On July 1, 2011, CMS released the proposed rule (the "Proposed Rule") updating Medicare payments to physicians for calendar year ("CY") 2012. The Proposed Rule contains dozens of other provisions impacting Medicare Part B reimbursement – some initiated by the Patient Protection and Affordable Care Act ("PPACA"). The following summarizes key proposals contained in the Proposed Rule.

Medicare Physician Reimbursement

Conversion Factor for CY 2012. The statutory formula to determine the Medicare fee schedule payment for a particular service results in a projected 29.5 percent cut to the conversion factor. Combined with the other inputs that produce Medicare payment rates (e.g., work and practice expense relative value units), Medicare reimbursement under the physician fee schedule in CY 2012 will be substantially lower than current payment rates. The Proposed Rule implements this cut, which cannot be averted absent legislation. Since 2003, Congress has avoided implementing negative cuts under the Medicare fee schedule by agreeing to short-term fixes. While most policymakers on both sides of the aisle favor a permanent "fix" to the fee schedule, the cost of such a permanent fix reaches hundreds of billions of dollars over 10 years. A divided Congress, one currently focused on raising the debt ceiling and already with an eye toward the 2012 elections, must agree to some legislative package that includes offsets to pay for the cost of a fix. Another short-term fix (e.g., six months, one year) would require billions of dollars of offsets, likely in the form of changes to the Medicare program or PPACA.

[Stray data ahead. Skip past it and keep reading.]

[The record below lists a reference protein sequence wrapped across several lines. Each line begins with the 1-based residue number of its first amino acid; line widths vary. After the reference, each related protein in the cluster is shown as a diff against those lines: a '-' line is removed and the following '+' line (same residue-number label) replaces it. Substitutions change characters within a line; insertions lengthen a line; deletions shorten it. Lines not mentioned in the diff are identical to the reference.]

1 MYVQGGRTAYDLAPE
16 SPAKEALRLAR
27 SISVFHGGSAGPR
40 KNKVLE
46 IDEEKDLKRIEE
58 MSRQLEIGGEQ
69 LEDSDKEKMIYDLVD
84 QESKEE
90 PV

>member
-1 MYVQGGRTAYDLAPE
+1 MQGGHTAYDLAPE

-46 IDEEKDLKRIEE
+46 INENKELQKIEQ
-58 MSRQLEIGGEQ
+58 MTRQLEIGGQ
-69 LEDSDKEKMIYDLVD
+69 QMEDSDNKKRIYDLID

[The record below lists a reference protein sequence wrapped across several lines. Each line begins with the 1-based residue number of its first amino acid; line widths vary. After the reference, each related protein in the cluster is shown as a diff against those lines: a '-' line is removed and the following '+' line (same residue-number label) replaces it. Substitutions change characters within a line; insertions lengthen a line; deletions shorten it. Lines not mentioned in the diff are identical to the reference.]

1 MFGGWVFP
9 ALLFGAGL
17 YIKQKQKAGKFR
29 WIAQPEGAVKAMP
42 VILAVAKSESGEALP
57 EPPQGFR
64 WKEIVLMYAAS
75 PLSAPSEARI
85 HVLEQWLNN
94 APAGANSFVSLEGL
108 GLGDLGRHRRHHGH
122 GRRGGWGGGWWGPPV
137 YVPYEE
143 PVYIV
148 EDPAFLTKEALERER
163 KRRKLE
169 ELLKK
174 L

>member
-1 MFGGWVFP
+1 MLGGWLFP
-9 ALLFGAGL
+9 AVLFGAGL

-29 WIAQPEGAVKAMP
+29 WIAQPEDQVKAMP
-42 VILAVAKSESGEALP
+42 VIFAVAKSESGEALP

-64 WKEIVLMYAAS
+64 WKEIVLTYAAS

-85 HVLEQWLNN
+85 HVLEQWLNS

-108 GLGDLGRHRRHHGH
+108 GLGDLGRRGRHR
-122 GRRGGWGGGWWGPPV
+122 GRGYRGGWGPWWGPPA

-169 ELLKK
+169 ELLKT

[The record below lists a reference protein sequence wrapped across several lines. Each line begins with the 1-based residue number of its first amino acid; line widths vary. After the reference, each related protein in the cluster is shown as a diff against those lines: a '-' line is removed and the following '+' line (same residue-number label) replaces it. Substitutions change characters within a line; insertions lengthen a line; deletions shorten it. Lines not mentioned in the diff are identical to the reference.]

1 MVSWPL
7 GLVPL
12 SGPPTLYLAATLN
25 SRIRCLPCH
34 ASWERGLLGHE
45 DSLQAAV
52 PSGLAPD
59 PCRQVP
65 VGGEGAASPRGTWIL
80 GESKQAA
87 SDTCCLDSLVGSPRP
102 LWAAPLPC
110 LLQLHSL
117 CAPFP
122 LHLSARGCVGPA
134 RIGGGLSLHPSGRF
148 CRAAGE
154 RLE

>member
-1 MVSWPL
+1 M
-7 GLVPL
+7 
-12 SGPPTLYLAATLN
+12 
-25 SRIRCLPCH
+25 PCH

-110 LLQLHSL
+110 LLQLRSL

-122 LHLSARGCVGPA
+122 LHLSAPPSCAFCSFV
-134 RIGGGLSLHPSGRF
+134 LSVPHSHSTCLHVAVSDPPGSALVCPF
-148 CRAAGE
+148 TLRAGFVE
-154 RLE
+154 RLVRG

RVU Review. CMS is required to review, not less than once every five years, the relative value units ("RVUs") under the Medicare physician fee schedule. PPACA requires CMS annually to review potentially misvalued codes, and to make appropriate adjustments to the relative values of those services. CMS must look at potentially misvalued codes in seven specific categories, including families of codes which have had the fastest growth, have experienced substantial changes in practice expenses, and have low values that are often billed multiple times for a single treatment. The Proposed Rule contains a list of codes (including all E/M codes and high expenditure non-E/M specialty codes) that will be submitted to the American Medical Association’s Relative Value Scale Update Committee for review. CMS also proposes (a) to consolidate the five-year work and practice expense RVU review with the annual review of potentially misvalued codes, and (b) a process to allow annual public submission of codes for potential review.

Expansion of MPPR Policy. CMS proposes to expand the multiple procedure payment reduction policy (the "MPPR Policy’) (i.e., the 50 percent payment reduction) to the professional component of advanced imaging services (i.e., CT, MRI, and ultrasound). Currently the reduction is applied only to the technical component of the second and subsequent advanced imaging services furnished in the same session. CMS notes that the agency is looking at expanding the MPPR Policy in future years to the technical and professional component of all imaging services and to the technical component of all diagnostic tests. CMS' rationale, not surprisingly, is the presumed efficiencies in furnishing multiple services in the same session, which arguably is not unique to the technical component of the limited tests to which the MPPR Policy currently applies.

Payment for Part B Drugs